Hospitality is one of those things that seems allusive, mysterious, and in a perfect form, impossible. We have a million and three things going on in our lives. For me, this season is filled with softball games, Tennessee football road trips, moving into a new home, working full-time during a pastoral transition, leading small groups, wanting to paint my nails and occasionally squeezing in a shower every once in a while. When I think about hosting people at our new house, I feel a rush of overwhelmed air filling my lungs and telling me to hold on for dear life.
The Proverbs 31 woman looms over my head. She’s like a one-woman army that can do everything all while donning a string of pearls. I have so many notes in my Bible from different passages that I take wisdom from, but in the margins of the scriptures illuminating that woman, the page is blank. I just marvel at her. Everyone in her home is provided for, taken care of and loved. I love hospitality, but goodness. She’s setting the bar high.
As I think back to all the ladies’ homes I’ve been to that felt the most like, well…home, I noticed a common thread. Authenticity. There was something different in the air at their homes. You know what I’m talking about. The way they cared for their families, loved on their loved ones, dressed themselves and decorated their homes all came from a place of genuine concern for each of those individuals. As we go throughout this series, peaking behind the full door into people’s homes, I dare to say that the core of hospitality is relationships. Mrs. Proverbs 31 was working and serving from the heart, not to create a perfectly curated Pinterest board. For my next few posts, we’re going to explore authenticity — what it looks like in its truest form, how we live our lives with it and how it affects our relationships and people that come into our homes. Let’s put a scent in the air of our homes that makes people feel welcome, just because of who they are and how we make them feel.
In the meantime, I wanted to leave you with some easy, time-conscious ways to make your home smell delightful for when guests come over.
This one seems like a no brainer, but I’m always surprised how few candles actually get lit in people’s homes. They’re not just for looks, people. If someone’s at our house, there’s at least one lit in every room. My mom even lights tea candles in some rooms when people come over. The trick is remembering to blow them out later. Here are a few of my favorite candles:
Capri Blue | Volcano | Ever walked into Anthropologie and wondered what that heavenly smell was? It’s Volcano.
Tyler Candles | Any of the Tyler Candles are fantastic. I’m partial to the Mulled Cider.
Any candle on sale, but try to stick with a soy or natural wax. They burn slower, and thus give you more burns per dollar. When you’re in T.J. Maxx or Target, just make a quick run through the candle aisle…just in case.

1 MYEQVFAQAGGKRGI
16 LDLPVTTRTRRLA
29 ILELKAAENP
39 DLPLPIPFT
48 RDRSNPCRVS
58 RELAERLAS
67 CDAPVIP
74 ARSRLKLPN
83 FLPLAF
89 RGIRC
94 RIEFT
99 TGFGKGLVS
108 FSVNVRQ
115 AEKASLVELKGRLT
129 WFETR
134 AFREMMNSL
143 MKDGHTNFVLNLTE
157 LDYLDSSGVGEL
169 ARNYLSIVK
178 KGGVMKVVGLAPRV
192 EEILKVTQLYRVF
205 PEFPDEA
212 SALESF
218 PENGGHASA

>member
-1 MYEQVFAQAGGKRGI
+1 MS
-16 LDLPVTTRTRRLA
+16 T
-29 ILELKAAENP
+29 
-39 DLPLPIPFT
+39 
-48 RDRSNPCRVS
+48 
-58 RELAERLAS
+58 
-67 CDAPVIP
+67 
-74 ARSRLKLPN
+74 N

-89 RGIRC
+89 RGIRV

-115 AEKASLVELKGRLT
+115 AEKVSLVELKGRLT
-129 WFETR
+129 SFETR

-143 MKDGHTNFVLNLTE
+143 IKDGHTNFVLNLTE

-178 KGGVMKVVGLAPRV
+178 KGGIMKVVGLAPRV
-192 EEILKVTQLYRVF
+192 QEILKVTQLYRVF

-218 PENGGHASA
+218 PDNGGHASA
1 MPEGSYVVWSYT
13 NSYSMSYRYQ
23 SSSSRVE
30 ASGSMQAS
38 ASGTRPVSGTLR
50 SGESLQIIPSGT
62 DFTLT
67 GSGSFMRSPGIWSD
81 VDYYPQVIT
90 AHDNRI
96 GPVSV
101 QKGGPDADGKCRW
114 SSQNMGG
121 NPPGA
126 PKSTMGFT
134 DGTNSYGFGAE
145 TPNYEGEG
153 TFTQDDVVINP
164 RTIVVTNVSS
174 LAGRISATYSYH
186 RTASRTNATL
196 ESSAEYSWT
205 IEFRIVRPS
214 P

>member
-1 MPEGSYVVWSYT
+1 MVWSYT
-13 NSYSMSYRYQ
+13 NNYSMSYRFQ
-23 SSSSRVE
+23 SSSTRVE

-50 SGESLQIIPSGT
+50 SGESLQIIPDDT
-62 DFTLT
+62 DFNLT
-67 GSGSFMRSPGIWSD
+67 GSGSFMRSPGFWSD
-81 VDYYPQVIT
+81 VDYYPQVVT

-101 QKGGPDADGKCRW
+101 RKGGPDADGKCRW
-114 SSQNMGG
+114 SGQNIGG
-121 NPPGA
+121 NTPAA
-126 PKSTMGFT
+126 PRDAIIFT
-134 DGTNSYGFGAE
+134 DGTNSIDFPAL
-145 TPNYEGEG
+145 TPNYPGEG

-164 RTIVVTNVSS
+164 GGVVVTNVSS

Seems like more work than it’s worth, but I don’t know that there’s a better smell than something baking in someone’s home. A mentor of mine keeps a package of break-n-bake cookies in the fridge at all times for this very reason. When people are about to come over, right before you make your mad dash to shove things in the closet and release the hound to “vacuum” for you, pop a dozen cookies in the oven. (And set a timer…burnt cookies aren’t AS good of a smell.) That’s a smell that lasts a while.
I’ve got a few recipes for you that you can try on your stove that leave a lasting scent. Here’s one for each season:
Fall: In a small pot, place 5-6 cinnamon sticks, several anise stars, dried oranges and a handful of whole cloves. Fill the pot halfway with water. Heat on low on a stove until the scent fills the kitchen. Watch closely to ensure the pot is always filled with water to prevent burning.
Winter: In a small pan, add 2 tablespoons ground cinnamon, 2 tablespoons ground ginger, 2 tablespoons vanilla extract, and 1 sliced orange. Add about 1 cup of water. Heat over low heat on a stove until the scent fills the kitchen. Watch closely to ensure the pot is always filled with water to prevent burning.
Spring: Mix water, sliced lemon, 3 sprigs of fresh rosemary and about a teaspoon of vanilla. Simmer on the stove….this smells amazing! I used 2 lemons, 3 sprigs of rosemary and about 2 tablespoons of vanilla. It only took 5 minutes to make the whole house smell fresh!
Summer: In a small pot, place 2 fresh slices of lime and a vanilla bean. Add a few drops of lime essential oils, if desired. Heat on low on a stove until the scent fills the kitchen. Watch closely again to ensure the pot is always filled with water to prevent burning.
“Be hospitable to one another without complaint.” 1 Peter 4:9
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